Subscribe to ‘06880’ in a reader
Please support “06880” — thanks!
SEARCH THE “06880” ARCHIVES
06880+Community bulletin board: post your event, ask a question, lost-and-found -- anything! Just click on: 06880+
- Photo Challenge #247
- With iPads, Kids Overcome Cancer
- Pic Of The Day #887
- Signing Off On The ’19 Election
- Can Capitalism Survive? Westport Students Explore With An Expert.
- Pics Of The Day #886
- Westporters Strike For Climate Change
- Friday Flashback #160
- Liz Fry Swims North Channel; Completes Amazing “Ocean 7”
- Pics Of The Day
Bored? Wander through ‘06880’
- Friday Flashback
- Local business
- Local politics
- Looking back
- Photo Challenge
- Pic of the Day
- Real estate
- Staples HS
- Street Spotlight
- Totally random
- Unsung Heroes
- Westport Country Playhouse
- Westport life
DISCLAIMERThis blog is personal opinion, and is not representative of the views of the Westport School District or Board of Education.
Tag Archives: Westport Post Office
… just check out this mailer:
I have no idea how many Westporters will dash on down to Playhouse Square on those 2 magical Sundays next month.
But I’ll bet you a sackful of Santa’s toys that it won’t come near covering the cost of this glossy, colorful postcard.
Which (I think) was sent to every single mailbox in town this week.
Will 2018 be the year when the next phase of Saugatuck redevelopment moves from consultants’ plans to reality?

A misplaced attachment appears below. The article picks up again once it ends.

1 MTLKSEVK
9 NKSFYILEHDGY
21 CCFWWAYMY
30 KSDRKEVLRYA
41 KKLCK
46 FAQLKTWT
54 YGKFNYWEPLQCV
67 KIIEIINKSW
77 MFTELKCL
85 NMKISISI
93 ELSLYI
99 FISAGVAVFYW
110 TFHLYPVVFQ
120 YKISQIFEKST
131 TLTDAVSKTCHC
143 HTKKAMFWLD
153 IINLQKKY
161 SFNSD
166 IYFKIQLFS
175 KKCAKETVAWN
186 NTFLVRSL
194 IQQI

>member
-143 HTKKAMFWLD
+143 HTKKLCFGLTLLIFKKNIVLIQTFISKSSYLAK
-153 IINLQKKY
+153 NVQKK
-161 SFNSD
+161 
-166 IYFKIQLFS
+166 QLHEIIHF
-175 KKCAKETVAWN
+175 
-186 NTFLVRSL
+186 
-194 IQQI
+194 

But as Westporters continue to debate the future of Railroad Place, here’s a view from back in the day. (Which day exactly, I have no idea.)
The “Wheeler Block” — as this postcard called it — included the original Saugatuck post office. It’s the small building on the far right.
Later — as Saugatuck grew — the post office moved across Riverside Avenue. That building now includes an excellent restaurant, Bistro du Soleil.
For the longest time, residents squawked about the inconvenience of the Saugatuck PO. There was no parking, and the lobby was cramped.
Then it closed. And Westport’s main post office moved from its palatial Post Road digs to a hovel in Playhouse Square.
I wouldn’t mind having the original Saugatuck post office back. It’s a lot nicer than our current one.
For several years, Design Within Reach had a small Westport store.
Tucked away on Elm Street — behind Klein’s and the back entrance to the YMCA — it was not, CEO John Edelman admits, a great location.
Now Design Within Reach — which calls itself “the largest retailer of authentic modern furniture and accessories in the world” — is back in Westport.
This time, they’re doing it right.
The Stamford-based company has taken over both levels of the 1935 post office building on the Post Road, across from Jeera Thai and Finalmente. They’ve completely renovated the 2 floors — which themselves were redesigned by Post 154, a restaurant that could not possibly need all that space — and made good use of the terrace overlooking Bay Street.
It’s one more exciting addition to downtown. With Bedford Square and Jesup Hall restaurant opening nearby, there’s an infusion of energy that hasn’t been felt since the movie theaters’ last picture shows 2 decades ago.
Edelman is excited to return. And he doesn’t just mean relocating the store.
His Westport roots go back to his parents, who got married here 70 years ago. They moved to Ridgefield (more land), but he made regular trips to Gold’s (for Sunday lox and bagels) and Klein’s (for Sally White’s record department).